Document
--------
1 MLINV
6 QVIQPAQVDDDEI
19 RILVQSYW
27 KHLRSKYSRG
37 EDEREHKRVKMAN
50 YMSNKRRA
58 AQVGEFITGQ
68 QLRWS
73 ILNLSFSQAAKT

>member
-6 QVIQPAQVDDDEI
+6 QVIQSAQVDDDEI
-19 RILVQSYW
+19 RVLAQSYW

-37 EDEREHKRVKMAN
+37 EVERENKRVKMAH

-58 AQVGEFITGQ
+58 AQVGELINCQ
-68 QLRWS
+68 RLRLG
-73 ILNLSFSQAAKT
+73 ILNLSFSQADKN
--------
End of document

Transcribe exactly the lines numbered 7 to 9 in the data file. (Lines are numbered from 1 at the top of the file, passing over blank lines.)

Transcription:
58 AQVGEFITGQ
68 QLRWS
73 ILNLSFSQAAKT